How does it work?
Estracyt capsules contain the active ingredient estramustine sodium phosphate, which is a type of medicine called an alkylating agent. Estramustine is a combination of an oestrogen and chlormethine and works in two ways to treat prostate cancer.
Cancers form when some cells within the body multiply uncontrollably and abnormally. These cells spread, destroying nearby tissues. The chlormethine component of estramustine works by stopping the cancer cells from multiplying. It does this by binding to and damaging the DNA in the cancer cells. This stops the cells from growing and multiplying.
Estramustine also has a hormonal effect and works by reducing the production of testosterone. Prostate cancers are sensitive to testosterone and their growth is increased in the presence of this hormone. The oestrogen component of estramustine starves the prostate cancer cells of testosterone, which slows down their growth.
Both actions cause the prostate tumour to shrink.
What is it used for?
Estracyt capsules are used to treat prostate cancer that has not responded to hormonal treatments to reduce the amount of testosterone in the body, for example diethylstilbestrol, or surgery to remove the testicles (orchidectomy). They may also be used if the cancer has relapsed after one of these treatments.
How do I take it?
- Estracyt capsules should be swallowed whole with a glass of water. The capsules should not be chewed or broken.
- Estracyt capsules should be taken at least one hour before or more than two hours after a meal.
- This medicine should not be taken with milk or dairy products as this can reduce the amount of medicine absorbed into the blood.
- The number of capsules you have to take will vary. The usual starting dose is four to six capsules in divided doses, ie two or three times a day. This will be changed by your doctor depending on how well you can tolerate the medicine and also on your response to the medicine.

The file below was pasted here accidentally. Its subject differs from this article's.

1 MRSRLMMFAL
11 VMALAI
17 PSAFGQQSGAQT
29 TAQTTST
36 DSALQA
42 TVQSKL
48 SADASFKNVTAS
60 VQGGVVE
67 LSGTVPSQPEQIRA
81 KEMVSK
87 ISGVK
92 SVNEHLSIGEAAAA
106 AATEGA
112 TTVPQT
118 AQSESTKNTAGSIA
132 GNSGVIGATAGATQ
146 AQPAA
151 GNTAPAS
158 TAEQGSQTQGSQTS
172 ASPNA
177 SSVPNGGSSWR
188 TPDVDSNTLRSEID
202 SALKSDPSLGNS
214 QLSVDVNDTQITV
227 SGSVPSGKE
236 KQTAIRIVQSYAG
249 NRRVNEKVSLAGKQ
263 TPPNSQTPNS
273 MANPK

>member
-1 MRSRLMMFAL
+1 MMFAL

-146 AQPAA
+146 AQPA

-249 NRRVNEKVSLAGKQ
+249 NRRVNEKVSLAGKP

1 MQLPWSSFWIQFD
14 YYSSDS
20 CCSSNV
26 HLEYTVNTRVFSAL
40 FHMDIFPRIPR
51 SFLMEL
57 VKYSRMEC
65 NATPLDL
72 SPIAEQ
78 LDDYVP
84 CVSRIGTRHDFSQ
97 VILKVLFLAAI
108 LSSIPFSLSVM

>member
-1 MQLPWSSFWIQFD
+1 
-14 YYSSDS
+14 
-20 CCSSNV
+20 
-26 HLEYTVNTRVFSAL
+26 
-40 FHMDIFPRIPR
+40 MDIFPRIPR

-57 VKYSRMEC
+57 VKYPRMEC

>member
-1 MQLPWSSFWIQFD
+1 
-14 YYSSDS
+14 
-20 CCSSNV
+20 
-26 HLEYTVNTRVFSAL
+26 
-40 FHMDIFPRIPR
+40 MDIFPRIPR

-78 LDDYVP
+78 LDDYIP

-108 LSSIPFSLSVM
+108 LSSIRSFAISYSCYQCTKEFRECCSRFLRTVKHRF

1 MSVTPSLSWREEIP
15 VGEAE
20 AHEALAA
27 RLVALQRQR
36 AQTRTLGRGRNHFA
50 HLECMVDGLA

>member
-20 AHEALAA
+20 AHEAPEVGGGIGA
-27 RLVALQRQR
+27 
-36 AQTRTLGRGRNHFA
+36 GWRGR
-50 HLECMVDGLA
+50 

- It is important to follow the instructions given by your doctor. These will be printed on the dispensing label your pharmacist has put on the packet of medicine.
- Chemotherapy medicines can decrease the number of blood cells in your blood. A low white blood cell count can increase your susceptibility to infections; a low red blood cell count causes anaemia and a low platelet count can cause problems with blood clotting. For this reason, you will need regular blood tests to monitor your blood cells during treatment with this medicine. Tell your doctor immediately if you experience any of the following symptoms during your treatment, as they may indicate problems with your blood cells: unexplained bruising or bleeding, purple spots, sore mouth or throat, mouth ulcers, high temperature (fever) or other signs of infection, or suddenly feeling tired, breathless, or generally unwell.
- This medicine may increase the chance of getting a blood clot in a vein, eg in the leg (deep vein thrombosis) or in the lungs (pulmonary embolism), or a blood clot in an artery, eg causing a heart attack. Your doctor may prescribe you another medicine to reduce the risk of this. You should stop taking this medicine and inform your doctor immediately if you get any of the following symptoms during treatment: stabbing pains and/or unusual swelling, warmth or tenderness in an arm or leg, pain on breathing or coughing, coughing up blood, sudden breathlessness or sudden severe chest pain.
Use with caution in
- Congestive heart failure.
- Coronary artery disease.
- People with moderate to severely low blood cell counts due to decreased blood cell production by the bone marrow.